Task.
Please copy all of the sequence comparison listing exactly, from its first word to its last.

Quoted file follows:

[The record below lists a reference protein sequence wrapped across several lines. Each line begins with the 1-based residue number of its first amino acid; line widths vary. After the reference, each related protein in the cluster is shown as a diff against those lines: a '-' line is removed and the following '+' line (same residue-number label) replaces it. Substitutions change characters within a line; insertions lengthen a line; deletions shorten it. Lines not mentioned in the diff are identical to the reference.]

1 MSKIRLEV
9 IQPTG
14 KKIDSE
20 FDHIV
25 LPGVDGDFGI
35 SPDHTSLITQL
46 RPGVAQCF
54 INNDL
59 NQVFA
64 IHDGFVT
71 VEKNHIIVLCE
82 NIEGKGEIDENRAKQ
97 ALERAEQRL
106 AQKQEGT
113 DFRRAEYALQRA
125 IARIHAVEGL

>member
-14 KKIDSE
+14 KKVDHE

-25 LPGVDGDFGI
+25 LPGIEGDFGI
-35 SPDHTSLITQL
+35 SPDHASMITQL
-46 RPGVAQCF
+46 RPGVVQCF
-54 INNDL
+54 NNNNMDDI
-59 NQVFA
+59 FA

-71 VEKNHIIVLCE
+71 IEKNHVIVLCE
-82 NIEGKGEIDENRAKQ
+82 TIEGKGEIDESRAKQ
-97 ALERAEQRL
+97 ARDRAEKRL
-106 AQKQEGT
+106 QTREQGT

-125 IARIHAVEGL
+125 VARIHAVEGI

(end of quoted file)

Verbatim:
[The record below lists a reference protein sequence wrapped across several lines. Each line begins with the 1-based residue number of its first amino acid; line widths vary. After the reference, each related protein in the cluster is shown as a diff against those lines: a '-' line is removed and the following '+' line (same residue-number label) replaces it. Substitutions change characters within a line; insertions lengthen a line; deletions shorten it. Lines not mentioned in the diff are identical to the reference.]

1 MSKIRLEV
9 IQPTG
14 KKIDSE
20 FDHIV
25 LPGVDGDFGI
35 SPDHTSLITQL
46 RPGVAQCF
54 INNDL
59 NQVFA
64 IHDGFVT
71 VEKNHIIVLCE
82 NIEGKGEIDENRAKQ
97 ALERAEQRL
106 AQKQEGT
113 DFRRAEYALQRA
125 IARIHAVEGL

>member
-14 KKIDSE
+14 KKVDHE

-25 LPGVDGDFGI
+25 LPGIEGDFGI
-35 SPDHTSLITQL
+35 SPDHASMITQL
-46 RPGVAQCF
+46 RPGVVQCF
-54 INNDL
+54 NNNNMDDI
-59 NQVFA
+59 FA

-71 VEKNHIIVLCE
+71 IEKNHVIVLCE
-82 NIEGKGEIDENRAKQ
+82 TIEGKGEIDESRAKQ
-97 ALERAEQRL
+97 ARDRAEKRL
-106 AQKQEGT
+106 QTREQGT

-125 IARIHAVEGL
+125 VARIHAVEGI